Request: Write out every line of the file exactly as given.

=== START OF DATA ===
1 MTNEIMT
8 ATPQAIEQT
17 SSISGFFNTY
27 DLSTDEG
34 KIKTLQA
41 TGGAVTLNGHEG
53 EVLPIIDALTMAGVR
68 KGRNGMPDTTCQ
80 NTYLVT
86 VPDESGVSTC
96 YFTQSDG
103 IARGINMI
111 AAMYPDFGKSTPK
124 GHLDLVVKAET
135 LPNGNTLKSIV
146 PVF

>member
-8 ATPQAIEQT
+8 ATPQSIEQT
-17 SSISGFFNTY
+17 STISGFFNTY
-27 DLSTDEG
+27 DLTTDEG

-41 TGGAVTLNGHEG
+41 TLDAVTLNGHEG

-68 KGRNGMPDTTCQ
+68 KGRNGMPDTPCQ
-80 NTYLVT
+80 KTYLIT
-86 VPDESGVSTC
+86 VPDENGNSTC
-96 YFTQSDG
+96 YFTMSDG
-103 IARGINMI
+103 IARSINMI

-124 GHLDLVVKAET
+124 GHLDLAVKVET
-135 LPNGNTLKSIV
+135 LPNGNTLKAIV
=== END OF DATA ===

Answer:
1 MTNEIMT
8 ATPQAIEQT
17 SSISGFFNTY
27 DLSTDEG
34 KIKTLQA
41 TGGAVTLNGHEG
53 EVLPIIDALTMAGVR
68 KGRNGMPDTTCQ
80 NTYLVT
86 VPDESGVSTC
96 YFTQSDG
103 IARGINMI
111 AAMYPDFGKSTPK
124 GHLDLVVKAET
135 LPNGNTLKSIV
146 PVF

>member
-8 ATPQAIEQT
+8 ATPQSIEQT
-17 SSISGFFNTY
+17 STISGFFNTY
-27 DLSTDEG
+27 DLTTDEG

-41 TGGAVTLNGHEG
+41 TLDAVTLNGHEG

-68 KGRNGMPDTTCQ
+68 KGRNGMPDTPCQ
-80 NTYLVT
+80 KTYLIT
-86 VPDESGVSTC
+86 VPDENGNSTC
-96 YFTQSDG
+96 YFTMSDG
-103 IARGINMI
+103 IARSINMI

-124 GHLDLVVKAET
+124 GHLDLAVKVET
-135 LPNGNTLKSIV
+135 LPNGNTLKAIV